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Title: The scientific benefits of inertially confined fusion research

Abstract

A striking feature of 25 years of research into inertially confined fusion (ICF) and inertial fusion energy (IFE) has been its significant impact in other fields of science. Most ICF facilities worldwide are now being used in part to support a wider portfolio of research than simply ICF. Reasons for this trend include the high intrinsic interest of the new science coupled with the relative ease and low marginal cost of adapting the facilities particularly lasers, to carry out experiments with goals other than ICF. The availability at ICF laboratories of sophisticated theory and modeling capability and advanced diagnostics has given added impetus. The expertise of ICF specialists has also triggered more lateral scientific spin-offs leading for example to new types of lasers and to related developments in basic science. In a generic sense, the facilities developed for ICF have made possible study of new regimes of the properties of matter at extremely high-energy density and the interaction of ultraintense light with matter. This general opportunity has been exploited in numerous and diverse specific lines of research. Examples elaborated below include laboratory simulation of astrophysical phenomena; studies of the equation of state (EOS) of matter under conditions relevant to themore » interior of planets and stars; development of uniquely intense sources of extreme ultraviolet (EUV) to hard x-ray emission, notably the x-ray laser; understanding of the physics of strong field interaction of light and matter; and related new phenomena such as laser-induced nuclear processes and high-field-electron accelerators. Some of these developments have potential themselves for further scientific exploitation such as the scientific use of advanced light sources. There are also avenues for commercial exploitation, for example the use of laser plasma sources in EUV lithography. Past scientific progress is summarized here and projections are made for new science that may flow from the next generation of ICF and IFE driver facilities. It will be seen that this beneficial spin off strengthens the case for investing in ICF and IFE.« less

Authors:
Publication Date:
Research Org.:
Lawrence Livermore National Lab., CA (US)
Sponsoring Org.:
USDOE Office of Defense Programs (DP) (US)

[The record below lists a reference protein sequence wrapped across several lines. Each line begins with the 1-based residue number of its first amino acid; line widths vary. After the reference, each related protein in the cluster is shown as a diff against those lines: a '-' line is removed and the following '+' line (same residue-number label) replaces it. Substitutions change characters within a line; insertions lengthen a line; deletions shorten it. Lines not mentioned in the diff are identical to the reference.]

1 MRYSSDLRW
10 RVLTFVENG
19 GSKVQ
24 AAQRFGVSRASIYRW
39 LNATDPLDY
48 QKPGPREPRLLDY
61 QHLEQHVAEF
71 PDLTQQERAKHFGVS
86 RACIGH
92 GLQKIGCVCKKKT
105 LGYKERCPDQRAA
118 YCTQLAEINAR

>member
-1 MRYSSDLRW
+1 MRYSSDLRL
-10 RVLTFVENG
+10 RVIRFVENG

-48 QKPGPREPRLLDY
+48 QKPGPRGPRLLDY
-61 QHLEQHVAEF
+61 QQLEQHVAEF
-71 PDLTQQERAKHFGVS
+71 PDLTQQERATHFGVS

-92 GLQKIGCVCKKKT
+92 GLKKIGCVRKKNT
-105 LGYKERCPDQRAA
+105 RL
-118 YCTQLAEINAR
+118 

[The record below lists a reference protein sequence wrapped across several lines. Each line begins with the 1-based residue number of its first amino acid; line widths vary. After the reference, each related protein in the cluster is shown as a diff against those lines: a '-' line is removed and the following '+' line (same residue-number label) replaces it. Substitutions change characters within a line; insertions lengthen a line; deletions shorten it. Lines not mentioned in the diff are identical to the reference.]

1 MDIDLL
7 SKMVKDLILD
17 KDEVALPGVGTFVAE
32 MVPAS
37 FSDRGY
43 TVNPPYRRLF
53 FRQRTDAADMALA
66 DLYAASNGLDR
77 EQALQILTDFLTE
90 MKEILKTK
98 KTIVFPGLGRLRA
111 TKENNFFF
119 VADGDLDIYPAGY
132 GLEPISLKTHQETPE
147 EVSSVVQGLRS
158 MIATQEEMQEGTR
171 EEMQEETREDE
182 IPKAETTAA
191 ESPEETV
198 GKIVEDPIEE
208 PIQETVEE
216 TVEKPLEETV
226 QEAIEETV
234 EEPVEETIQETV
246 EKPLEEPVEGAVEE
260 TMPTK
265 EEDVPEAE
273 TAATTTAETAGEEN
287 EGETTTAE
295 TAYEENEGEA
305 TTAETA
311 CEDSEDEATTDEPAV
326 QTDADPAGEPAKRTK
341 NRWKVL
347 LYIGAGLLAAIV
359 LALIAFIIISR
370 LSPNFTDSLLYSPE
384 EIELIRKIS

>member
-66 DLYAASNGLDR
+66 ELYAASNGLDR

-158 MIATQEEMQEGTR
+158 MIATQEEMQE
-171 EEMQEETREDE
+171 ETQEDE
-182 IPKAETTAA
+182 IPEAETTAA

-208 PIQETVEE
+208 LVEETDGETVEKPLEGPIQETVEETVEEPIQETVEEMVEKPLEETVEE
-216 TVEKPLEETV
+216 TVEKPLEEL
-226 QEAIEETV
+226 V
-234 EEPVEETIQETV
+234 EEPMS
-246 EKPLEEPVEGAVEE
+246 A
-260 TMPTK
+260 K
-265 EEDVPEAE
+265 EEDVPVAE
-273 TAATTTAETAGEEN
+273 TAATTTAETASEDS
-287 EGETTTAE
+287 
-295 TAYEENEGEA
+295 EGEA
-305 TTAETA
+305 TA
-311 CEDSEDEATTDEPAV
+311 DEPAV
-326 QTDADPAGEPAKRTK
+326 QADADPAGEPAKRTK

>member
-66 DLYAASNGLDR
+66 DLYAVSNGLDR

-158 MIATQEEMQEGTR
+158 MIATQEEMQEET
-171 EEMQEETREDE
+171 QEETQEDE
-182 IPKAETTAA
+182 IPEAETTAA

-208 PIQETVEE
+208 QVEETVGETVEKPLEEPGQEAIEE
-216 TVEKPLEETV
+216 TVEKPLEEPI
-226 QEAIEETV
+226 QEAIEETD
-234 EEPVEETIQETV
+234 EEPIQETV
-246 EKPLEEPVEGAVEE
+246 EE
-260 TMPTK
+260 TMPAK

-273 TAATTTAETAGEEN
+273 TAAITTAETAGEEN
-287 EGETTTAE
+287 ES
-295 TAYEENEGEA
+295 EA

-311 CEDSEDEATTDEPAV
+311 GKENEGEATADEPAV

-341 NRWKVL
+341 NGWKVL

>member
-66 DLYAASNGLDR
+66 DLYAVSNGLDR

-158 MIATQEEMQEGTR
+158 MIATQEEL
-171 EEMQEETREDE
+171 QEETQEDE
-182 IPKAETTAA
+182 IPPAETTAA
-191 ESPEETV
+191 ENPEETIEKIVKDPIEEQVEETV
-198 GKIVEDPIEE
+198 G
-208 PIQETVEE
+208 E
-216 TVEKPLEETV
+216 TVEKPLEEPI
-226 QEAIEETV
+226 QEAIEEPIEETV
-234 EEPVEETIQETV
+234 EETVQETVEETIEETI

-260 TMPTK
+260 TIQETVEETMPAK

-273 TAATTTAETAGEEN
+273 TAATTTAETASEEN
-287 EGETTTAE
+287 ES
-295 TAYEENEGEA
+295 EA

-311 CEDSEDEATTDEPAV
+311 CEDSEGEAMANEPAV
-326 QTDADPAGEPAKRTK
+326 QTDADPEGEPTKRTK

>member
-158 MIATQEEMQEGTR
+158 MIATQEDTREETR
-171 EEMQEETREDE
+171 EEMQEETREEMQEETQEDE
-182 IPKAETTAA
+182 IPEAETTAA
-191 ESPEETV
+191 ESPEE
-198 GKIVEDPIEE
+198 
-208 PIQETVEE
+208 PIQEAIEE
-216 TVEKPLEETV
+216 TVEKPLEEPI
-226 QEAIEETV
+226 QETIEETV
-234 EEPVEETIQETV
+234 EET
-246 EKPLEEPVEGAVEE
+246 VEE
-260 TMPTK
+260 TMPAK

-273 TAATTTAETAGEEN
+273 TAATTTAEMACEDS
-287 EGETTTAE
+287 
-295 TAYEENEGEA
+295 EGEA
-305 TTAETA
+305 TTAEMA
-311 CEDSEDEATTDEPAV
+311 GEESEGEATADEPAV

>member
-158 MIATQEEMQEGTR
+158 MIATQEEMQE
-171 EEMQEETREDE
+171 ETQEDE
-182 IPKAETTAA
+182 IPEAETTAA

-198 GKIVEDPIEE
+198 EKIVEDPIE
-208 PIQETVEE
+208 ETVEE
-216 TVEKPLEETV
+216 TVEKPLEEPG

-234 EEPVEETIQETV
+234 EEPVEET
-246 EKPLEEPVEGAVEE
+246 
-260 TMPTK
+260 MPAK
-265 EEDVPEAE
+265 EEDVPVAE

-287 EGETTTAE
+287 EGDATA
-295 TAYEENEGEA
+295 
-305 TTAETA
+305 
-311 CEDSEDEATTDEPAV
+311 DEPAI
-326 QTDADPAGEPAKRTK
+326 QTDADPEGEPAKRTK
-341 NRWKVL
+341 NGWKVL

OSTI Identifier:
9096
Report Number(s):
UCRL-ID-134026
TRN: US0102745
DOE Contract Number:  
W-7405-ENG-48
Resource Type:
Technical Report
Resource Relation:
Other Information: PBD: 14 May 1999
Country of Publication:
United States
Language:
English
Subject:
70 PLASMA PHYSICS AND FUSION TECHNOLOGY; 29 ENERGY PLANNING, POLICY AND ECONOMY; ICF DEVICES; RESEARCH PROGRAMS; COST BENEFIT ANALYSIS; ACCELERATORS; ADVANCED LIGHT SOURCE; LASERS; PLANETS; STARS; TECHNOLOGY TRANSFER; THERMONUCLEAR REACTORS

Citation Formats

Key, M. The scientific benefits of inertially confined fusion research. United States: N. p., 1999. Web. doi:10.2172/9096.
Key, M. The scientific benefits of inertially confined fusion research. United States. doi:10.2172/9096.
Key, M. Fri . "The scientific benefits of inertially confined fusion research". United States. doi:10.2172/9096. https://www.osti.gov/servlets/purl/9096.
@article{osti_9096,
title = {The scientific benefits of inertially confined fusion research},
author = {Key, M},
abstractNote = {A striking feature of 25 years of research into inertially confined fusion (ICF) and inertial fusion energy (IFE) has been its significant impact in other fields of science. Most ICF facilities worldwide are now being used in part to support a wider portfolio of research than simply ICF. Reasons for this trend include the high intrinsic interest of the new science coupled with the relative ease and low marginal cost of adapting the facilities particularly lasers, to carry out experiments with goals other than ICF. The availability at ICF laboratories of sophisticated theory and modeling capability and advanced diagnostics has given added impetus. The expertise of ICF specialists has also triggered more lateral scientific spin-offs leading for example to new types of lasers and to related developments in basic science. In a generic sense, the facilities developed for ICF have made possible study of new regimes of the properties of matter at extremely high-energy density and the interaction of ultraintense light with matter. This general opportunity has been exploited in numerous and diverse specific lines of research. Examples elaborated below include laboratory simulation of astrophysical phenomena; studies of the equation of state (EOS) of matter under conditions relevant to the interior of planets and stars; development of uniquely intense sources of extreme ultraviolet (EUV) to hard x-ray emission, notably the x-ray laser; understanding of the physics of strong field interaction of light and matter; and related new phenomena such as laser-induced nuclear processes and high-field-electron accelerators. Some of these developments have potential themselves for further scientific exploitation such as the scientific use of advanced light sources. There are also avenues for commercial exploitation, for example the use of laser plasma sources in EUV lithography. Past scientific progress is summarized here and projections are made for new science that may flow from the next generation of ICF and IFE driver facilities. It will be seen that this beneficial spin off strengthens the case for investing in ICF and IFE.},
doi = {10.2172/9096},
journal = {},
number = ,
volume = ,
place = {United States},
year = {1999},
month = {5}
}

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